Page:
Concerns about villagers’ safety has led Ford’s councillors to demand an urgent meeting with the government in the wake of the New Year’s Day riots at Ford Open Prison.
Parish council chairman Paul James has contacted prisons minister Crispin Blunt to call for the discussion and hopes the council would be heavily involved in any discussions as outcomes would have a massive effect on the community.
“We have never had any problems on this scale with the prison before,” Mr James said.
The worries follow the serious disturbances at the prison when some 40 balaclava-clad prisoners torched buildings in protest at a clampdown on illegal drinking.
Inmates went on the rampage about midnight, smashing windows and setting buildings ablaze to cause an estimated £3m damage.
Firefighters were unable to prevent accommodation blocks, a mail room, a gymnasium, a snooker room and a pool room, including ten newly-installed tables, being destroyed by the fires.
Specialist prison officers in riot gear were drafted in from across the country to restore order. But it took 22 hours before the disturbance was successfully subdued just after 10pm on New Year’s Day.
Council vice-chairman Mark Bentley said the authority was concerned at the news just two officers and four support staff were on duty at the prison of some 500 inmates when the rioting began.
It also wants reassurance appropriate prisoners were at Ford and the problem of alcohol being smuggled into the prison was being tackled.
“While there have been no significant problems caused in the community by the prison prior to this incident, we have been receiving reports of the smuggling of alcohol into the premises over an extended period of time.
“Members of the public who have told us about this say they have eventually become tired of repeatedly reporting this to the authorities only to see no action taken.”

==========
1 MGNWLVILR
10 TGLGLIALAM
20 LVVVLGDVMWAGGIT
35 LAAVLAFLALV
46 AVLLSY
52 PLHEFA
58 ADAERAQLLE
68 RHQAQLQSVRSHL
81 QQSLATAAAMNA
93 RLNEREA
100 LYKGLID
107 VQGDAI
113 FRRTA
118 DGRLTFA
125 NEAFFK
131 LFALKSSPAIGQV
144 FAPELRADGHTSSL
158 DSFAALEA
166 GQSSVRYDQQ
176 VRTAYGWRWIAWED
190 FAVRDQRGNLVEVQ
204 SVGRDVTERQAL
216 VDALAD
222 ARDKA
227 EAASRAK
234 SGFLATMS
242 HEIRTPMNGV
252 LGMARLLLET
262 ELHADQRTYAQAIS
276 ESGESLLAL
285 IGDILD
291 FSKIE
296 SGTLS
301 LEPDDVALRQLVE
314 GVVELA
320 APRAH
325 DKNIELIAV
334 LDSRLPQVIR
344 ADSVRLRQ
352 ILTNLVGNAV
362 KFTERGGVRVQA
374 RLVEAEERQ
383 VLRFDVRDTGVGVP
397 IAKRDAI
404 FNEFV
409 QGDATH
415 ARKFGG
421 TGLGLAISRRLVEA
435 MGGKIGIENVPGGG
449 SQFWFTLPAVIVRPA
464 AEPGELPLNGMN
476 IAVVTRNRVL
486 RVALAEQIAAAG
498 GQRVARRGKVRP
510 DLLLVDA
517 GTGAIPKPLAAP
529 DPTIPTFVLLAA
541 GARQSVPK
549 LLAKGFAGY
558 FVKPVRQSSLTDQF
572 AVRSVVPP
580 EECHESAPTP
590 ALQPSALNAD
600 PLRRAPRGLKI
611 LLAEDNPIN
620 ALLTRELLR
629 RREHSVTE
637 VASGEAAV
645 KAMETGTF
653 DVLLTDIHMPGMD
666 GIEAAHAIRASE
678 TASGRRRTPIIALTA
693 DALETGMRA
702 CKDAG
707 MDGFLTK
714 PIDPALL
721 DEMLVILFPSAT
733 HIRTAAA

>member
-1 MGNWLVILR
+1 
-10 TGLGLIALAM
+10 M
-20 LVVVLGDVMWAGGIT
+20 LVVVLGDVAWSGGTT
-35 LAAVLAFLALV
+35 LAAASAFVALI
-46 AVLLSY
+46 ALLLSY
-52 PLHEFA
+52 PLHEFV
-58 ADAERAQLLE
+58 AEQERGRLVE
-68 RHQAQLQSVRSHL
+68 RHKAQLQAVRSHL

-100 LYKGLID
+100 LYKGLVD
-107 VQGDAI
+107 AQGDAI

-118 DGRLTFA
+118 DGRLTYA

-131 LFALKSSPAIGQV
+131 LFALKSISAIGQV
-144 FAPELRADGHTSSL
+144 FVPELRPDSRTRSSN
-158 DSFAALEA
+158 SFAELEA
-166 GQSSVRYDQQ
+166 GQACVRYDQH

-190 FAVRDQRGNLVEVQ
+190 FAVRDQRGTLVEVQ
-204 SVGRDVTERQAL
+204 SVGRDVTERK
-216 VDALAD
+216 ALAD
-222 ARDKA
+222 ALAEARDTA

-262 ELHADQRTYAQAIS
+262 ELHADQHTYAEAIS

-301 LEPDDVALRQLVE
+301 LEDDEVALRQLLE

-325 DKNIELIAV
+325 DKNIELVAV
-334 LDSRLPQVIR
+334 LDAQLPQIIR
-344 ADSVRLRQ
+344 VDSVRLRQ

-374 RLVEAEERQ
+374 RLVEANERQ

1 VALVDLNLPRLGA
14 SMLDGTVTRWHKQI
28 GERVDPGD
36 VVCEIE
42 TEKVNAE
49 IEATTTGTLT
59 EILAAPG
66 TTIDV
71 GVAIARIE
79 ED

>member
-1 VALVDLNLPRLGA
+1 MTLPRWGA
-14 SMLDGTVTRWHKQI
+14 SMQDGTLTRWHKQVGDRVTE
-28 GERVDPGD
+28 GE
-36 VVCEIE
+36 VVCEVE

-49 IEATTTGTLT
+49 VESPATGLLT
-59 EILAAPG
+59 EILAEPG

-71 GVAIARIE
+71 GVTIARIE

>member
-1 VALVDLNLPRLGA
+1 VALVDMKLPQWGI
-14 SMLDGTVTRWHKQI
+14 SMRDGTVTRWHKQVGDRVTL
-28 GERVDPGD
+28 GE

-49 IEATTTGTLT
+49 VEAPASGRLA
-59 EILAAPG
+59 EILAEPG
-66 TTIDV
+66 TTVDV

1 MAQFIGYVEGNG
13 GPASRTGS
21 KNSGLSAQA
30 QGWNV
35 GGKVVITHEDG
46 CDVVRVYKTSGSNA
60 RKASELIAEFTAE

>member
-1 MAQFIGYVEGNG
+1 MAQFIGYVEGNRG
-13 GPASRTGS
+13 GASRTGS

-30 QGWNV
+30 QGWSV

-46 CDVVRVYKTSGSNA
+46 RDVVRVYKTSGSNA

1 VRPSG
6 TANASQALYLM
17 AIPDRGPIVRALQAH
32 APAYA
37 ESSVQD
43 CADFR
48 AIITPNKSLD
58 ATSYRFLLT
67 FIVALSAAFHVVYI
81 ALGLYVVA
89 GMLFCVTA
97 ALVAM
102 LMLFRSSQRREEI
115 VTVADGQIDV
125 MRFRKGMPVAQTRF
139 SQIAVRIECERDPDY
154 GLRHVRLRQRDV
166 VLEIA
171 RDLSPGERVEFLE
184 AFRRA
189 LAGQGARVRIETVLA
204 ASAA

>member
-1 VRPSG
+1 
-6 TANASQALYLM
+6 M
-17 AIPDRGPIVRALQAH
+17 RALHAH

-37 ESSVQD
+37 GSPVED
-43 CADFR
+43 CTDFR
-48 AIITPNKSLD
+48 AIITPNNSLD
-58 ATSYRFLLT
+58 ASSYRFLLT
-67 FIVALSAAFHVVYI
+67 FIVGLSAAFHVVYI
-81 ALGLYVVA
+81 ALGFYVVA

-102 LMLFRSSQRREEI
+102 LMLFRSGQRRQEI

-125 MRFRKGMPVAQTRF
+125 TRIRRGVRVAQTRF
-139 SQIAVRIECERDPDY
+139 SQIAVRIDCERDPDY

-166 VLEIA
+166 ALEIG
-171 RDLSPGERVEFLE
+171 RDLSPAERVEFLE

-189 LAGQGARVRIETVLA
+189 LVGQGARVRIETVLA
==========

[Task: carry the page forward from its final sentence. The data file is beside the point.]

Eyewitness Sarah Neville, 35, of Ford Road, has lived in the village for 30 years.
She said: “Sometimes we forget the prison is even there. Then something like this happens and it becomes a reality. You begin to realise what having a prison on your doorstep really means.
“We went outside and could see smoke billowing from the site.”
A public meeting is set to be held by MP Nick Gibb to enable residents to have their say about Ford Open Prison when the inquiries into the weekend’s violence have been finished.
He said: “We need to ensure the prison is safe and the appalling events of the new year are never repeated.”
The MP also drew attention to the 2008 and 2009 reports by the chief inspector of prisons, Dame Anne Owers, which highlighted problems such as poor supervision of the perimeter fence, alcohol being smuggled in and the suitability of accommodation.
Mark Freeman, the deputy general secretary of the Prison Officers’ Association, said alcohol had been a concern at the jail for some time and around 40 empty bottles had been found at the weekend.
Sarah Neville added it was common to see black bags left outside the prison and prisoners picking them up soon after.
“My children have seen men walking around with black bags and just dropping them on the ground and walking away,” she said.